Figure 2: Cryosections of 1 month (A) and 3 months (B) old wildtype (WT) and RPGR knockout (KO) mouse retinal sections were stained with phalloidin-FITC to show the actin bundles in photoreceptors. DAPI was used for the visualization of photoreceptor nuclei. In each retinal section, the areas for the measurement of actin bundle length were made at 300μm to the optic nerve head (superior side). The intensity of fluorescence signal of FITC and the length of actin bundle were measured by ZEN software. Actin filaments were significantly stronger and the actin bundles were significantly longer in the photoreceptors of RPGR KO mice when compared to that of wildtype mice. Graphs represent intensity of average fluorescence signal per 10×10μm2 area (three areas from three individual mouse eye sections) stained with phalloidin and average length of actin bundles, respectively. Measurements of 5 actin bundles were made within each of three randomly selected areas; in total, three sections, each from a different mouse eye, were examined, providing measurements from 45 bundles. Double-head arrow represents the full-length of actin bundle. IS, inner segment; ONL, outer nuclear layer; OS, outer segment. Data were presented as means±SEM. Statistical significance was analysed using one-way ANOVA followed by by Dunnett’s test. *P<0.05; * P<0.01.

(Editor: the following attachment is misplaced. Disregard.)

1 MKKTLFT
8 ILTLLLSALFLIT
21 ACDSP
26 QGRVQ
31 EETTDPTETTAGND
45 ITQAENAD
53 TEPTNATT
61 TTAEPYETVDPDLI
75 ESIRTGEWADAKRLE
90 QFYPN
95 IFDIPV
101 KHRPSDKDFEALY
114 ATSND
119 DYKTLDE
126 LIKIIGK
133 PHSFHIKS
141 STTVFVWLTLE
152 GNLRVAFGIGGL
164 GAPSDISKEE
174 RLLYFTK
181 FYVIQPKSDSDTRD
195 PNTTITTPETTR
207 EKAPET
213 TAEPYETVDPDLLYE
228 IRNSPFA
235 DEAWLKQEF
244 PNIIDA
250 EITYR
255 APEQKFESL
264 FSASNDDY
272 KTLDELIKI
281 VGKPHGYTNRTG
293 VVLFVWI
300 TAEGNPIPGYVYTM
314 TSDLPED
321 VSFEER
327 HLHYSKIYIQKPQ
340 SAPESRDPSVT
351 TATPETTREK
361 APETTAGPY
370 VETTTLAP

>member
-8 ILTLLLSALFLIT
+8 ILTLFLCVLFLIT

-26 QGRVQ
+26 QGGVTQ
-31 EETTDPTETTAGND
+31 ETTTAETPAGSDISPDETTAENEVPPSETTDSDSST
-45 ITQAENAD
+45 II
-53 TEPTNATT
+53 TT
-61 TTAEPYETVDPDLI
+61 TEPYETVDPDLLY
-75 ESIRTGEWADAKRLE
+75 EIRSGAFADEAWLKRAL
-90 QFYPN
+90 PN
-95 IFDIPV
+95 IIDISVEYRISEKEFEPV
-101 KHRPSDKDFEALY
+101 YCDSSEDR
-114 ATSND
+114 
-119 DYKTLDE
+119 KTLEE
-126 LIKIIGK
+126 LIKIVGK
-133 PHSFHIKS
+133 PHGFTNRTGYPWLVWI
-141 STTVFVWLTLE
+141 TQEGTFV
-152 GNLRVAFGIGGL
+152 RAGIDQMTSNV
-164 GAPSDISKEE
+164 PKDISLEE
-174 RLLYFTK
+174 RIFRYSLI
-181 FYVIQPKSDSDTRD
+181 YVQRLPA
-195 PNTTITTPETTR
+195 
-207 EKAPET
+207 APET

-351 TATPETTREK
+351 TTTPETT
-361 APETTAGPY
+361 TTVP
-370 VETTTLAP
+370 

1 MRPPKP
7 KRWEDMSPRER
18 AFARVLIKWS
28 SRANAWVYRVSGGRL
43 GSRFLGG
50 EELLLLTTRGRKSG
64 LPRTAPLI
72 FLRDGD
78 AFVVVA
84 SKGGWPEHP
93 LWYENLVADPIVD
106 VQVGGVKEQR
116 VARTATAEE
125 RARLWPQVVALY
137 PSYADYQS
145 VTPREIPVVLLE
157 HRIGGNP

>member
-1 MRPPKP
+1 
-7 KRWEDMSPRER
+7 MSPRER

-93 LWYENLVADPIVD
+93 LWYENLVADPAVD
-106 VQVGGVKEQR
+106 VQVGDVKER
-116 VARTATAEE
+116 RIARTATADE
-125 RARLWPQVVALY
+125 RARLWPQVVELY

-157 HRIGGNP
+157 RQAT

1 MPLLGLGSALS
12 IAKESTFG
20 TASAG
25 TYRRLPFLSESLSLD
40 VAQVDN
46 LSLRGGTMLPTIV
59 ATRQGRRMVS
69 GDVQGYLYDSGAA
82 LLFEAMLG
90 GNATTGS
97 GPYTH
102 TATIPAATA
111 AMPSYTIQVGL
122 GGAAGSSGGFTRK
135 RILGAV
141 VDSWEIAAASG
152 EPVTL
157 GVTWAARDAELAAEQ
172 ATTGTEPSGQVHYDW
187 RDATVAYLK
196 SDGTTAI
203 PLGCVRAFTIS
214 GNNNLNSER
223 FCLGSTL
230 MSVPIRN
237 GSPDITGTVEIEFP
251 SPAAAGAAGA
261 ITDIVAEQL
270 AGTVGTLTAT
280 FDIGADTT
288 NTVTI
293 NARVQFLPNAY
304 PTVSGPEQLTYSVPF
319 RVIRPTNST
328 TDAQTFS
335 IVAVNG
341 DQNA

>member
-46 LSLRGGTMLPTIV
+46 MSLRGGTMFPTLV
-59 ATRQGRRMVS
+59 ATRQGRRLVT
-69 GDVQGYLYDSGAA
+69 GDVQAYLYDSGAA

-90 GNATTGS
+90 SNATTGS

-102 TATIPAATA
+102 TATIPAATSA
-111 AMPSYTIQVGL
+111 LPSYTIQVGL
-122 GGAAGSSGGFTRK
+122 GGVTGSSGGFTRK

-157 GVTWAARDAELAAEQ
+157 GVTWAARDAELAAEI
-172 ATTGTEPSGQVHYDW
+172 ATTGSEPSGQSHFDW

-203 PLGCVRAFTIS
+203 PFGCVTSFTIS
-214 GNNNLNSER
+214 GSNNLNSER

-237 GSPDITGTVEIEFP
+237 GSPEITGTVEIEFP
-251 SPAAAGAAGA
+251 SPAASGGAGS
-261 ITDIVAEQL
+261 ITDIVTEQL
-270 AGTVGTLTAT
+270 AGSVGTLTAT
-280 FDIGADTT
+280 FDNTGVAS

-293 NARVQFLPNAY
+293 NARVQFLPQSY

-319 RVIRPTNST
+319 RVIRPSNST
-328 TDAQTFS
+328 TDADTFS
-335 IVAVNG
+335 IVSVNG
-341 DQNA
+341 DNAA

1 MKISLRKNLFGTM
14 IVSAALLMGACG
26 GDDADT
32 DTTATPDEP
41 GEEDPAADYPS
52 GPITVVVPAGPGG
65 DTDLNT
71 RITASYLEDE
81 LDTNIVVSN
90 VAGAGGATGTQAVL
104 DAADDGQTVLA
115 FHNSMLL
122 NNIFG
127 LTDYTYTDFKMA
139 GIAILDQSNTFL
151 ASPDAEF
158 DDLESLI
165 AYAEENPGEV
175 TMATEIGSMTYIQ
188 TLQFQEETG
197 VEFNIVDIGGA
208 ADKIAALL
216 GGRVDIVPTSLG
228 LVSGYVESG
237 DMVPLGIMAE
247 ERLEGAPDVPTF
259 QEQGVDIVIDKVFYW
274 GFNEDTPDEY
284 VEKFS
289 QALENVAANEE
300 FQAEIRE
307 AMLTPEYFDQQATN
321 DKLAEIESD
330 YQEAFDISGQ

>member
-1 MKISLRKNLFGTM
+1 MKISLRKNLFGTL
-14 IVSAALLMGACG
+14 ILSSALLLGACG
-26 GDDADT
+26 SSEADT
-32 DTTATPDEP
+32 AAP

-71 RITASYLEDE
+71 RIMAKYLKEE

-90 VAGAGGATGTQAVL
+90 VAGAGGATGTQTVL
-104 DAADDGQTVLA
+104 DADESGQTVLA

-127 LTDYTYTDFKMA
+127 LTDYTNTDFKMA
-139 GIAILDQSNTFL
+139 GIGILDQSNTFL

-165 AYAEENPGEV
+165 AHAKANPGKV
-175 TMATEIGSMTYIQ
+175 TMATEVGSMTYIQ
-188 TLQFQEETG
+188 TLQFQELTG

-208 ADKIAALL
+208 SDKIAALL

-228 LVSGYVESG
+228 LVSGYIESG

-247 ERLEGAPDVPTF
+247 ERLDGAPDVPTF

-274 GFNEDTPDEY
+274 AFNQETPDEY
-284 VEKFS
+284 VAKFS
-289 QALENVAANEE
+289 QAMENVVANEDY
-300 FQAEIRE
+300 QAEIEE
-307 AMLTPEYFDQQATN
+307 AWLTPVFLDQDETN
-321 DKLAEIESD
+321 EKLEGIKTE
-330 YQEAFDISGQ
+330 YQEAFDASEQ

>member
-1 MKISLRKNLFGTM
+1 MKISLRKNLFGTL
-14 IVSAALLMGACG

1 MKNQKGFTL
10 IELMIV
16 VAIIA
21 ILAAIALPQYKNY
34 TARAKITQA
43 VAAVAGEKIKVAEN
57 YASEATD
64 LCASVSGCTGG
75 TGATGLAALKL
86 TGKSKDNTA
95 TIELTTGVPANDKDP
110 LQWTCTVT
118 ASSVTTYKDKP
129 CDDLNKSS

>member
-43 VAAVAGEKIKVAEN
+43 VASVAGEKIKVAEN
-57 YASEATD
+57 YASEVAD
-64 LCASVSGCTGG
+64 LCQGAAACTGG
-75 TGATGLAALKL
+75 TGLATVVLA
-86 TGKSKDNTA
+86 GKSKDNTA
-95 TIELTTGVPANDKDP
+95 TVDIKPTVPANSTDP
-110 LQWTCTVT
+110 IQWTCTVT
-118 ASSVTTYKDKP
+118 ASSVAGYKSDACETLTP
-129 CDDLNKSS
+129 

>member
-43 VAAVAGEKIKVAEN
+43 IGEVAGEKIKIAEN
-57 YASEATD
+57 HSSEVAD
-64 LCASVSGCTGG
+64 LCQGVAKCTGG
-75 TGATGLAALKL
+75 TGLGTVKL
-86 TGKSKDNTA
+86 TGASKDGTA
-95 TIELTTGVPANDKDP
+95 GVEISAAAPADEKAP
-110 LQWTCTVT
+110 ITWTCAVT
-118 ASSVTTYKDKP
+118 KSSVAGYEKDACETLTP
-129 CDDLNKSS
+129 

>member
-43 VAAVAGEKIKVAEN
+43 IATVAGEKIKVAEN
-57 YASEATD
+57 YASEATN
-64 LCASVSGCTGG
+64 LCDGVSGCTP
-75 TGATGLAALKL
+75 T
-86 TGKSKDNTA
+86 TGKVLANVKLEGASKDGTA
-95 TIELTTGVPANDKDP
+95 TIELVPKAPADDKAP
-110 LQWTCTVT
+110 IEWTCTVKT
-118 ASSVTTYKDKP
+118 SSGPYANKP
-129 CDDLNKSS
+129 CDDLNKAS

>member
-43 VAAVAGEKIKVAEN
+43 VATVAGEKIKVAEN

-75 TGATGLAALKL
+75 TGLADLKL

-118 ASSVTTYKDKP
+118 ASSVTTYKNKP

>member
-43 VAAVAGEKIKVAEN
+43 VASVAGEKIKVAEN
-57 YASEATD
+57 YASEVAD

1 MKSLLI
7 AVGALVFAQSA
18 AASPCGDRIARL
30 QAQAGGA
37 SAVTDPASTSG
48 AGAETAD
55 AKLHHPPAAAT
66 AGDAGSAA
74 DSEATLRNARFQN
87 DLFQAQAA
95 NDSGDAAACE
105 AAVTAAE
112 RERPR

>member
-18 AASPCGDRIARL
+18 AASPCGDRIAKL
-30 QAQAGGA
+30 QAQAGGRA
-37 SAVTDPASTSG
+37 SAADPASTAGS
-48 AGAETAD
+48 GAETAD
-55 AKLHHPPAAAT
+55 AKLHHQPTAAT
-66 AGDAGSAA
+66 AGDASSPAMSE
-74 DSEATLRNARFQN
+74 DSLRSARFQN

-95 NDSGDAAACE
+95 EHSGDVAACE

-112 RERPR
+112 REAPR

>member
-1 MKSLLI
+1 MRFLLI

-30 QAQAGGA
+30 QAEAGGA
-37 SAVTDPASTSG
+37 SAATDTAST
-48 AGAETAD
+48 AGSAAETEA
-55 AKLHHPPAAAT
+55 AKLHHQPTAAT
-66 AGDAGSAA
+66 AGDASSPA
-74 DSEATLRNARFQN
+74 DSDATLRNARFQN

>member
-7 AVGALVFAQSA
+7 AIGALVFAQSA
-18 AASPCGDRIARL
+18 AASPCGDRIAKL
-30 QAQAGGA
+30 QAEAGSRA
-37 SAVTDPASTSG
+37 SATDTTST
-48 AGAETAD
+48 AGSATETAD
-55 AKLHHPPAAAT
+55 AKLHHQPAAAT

Having previously reported a cilia defect in RPGR-knockdown hTERT-RPE1 cells [27], we now examined whether RPGRIP1- or RPGRIP1L-depleted cells also displayed a cilia defect. Immunofluorescence microscopy revealed that RPGRIP1 or RPGRIP1L siRNA-mediated KD cells had a significantly lower number of ciliated cells compared with the non-targeting siRNA transfected control cells, as determined by staining with anti-ARL13B (axoneme marker) and anti-GT335 (basal body/transition zone marker) antibodies (Supplementary Figure 3). We also found significantly fewer ciliated cells in RPGR KD cells, consistent with the findings of Gakovic et al [27]. These results showed that RPGR, RPGRIP1 or RPGRIP1L is required for cilia formation. Since the ciliogenesis assay was performed after serum starvation, we further analysed the formation of actin upon serum starvation. The KD cells (RPGRIP1, RPGRIP1L or RPGR) were serum starved and stained with FITC-phalloidin. We visualized Z-stack images using confocal microscopy. In the control cells the actin was reorganized cortically while in KD cells actin stress fibers were distributed throughout the cells (Supplementary Figure 4). Particularly in RPGRIP1 or RPGRIP1L KD cells there is an increase in ventral stress fibers, which were severely distorted and disorganized (Supplementary Figure 4).